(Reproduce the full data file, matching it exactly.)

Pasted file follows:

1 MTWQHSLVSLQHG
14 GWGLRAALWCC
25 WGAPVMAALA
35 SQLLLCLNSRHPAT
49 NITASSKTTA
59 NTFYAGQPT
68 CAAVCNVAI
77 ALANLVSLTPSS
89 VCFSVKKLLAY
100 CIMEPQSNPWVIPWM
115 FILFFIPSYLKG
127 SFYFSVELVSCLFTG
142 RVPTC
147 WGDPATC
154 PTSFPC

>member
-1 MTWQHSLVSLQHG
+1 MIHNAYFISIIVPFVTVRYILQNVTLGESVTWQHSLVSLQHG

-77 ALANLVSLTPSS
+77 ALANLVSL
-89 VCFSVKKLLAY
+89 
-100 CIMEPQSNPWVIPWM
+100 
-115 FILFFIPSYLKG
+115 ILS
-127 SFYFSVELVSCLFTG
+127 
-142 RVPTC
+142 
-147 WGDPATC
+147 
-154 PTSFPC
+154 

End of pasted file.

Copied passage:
1 MTWQHSLVSLQHG
14 GWGLRAALWCC
25 WGAPVMAALA
35 SQLLLCLNSRHPAT
49 NITASSKTTA
59 NTFYAGQPT
68 CAAVCNVAI
77 ALANLVSLTPSS
89 VCFSVKKLLAY
100 CIMEPQSNPWVIPWM
115 FILFFIPSYLKG
127 SFYFSVELVSCLFTG
142 RVPTC
147 WGDPATC
154 PTSFPC

>member
-1 MTWQHSLVSLQHG
+1 MIHNAYFISIIVPFVTVRYILQNVTLGESVTWQHSLVSLQHG

-77 ALANLVSLTPSS
+77 ALANLVSL
-89 VCFSVKKLLAY
+89 
-100 CIMEPQSNPWVIPWM
+100 
-115 FILFFIPSYLKG
+115 ILS
-127 SFYFSVELVSCLFTG
+127 
-142 RVPTC
+142 
-147 WGDPATC
+147 
-154 PTSFPC
+154 